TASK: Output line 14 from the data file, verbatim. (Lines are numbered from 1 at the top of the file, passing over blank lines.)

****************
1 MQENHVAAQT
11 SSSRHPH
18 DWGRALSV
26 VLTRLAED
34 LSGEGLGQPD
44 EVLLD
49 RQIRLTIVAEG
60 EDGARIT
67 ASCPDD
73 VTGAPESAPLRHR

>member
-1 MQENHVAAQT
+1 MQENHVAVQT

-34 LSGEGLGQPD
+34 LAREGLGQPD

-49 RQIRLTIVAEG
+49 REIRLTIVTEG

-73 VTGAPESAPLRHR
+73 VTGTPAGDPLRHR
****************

-34 LSGEGLGQPD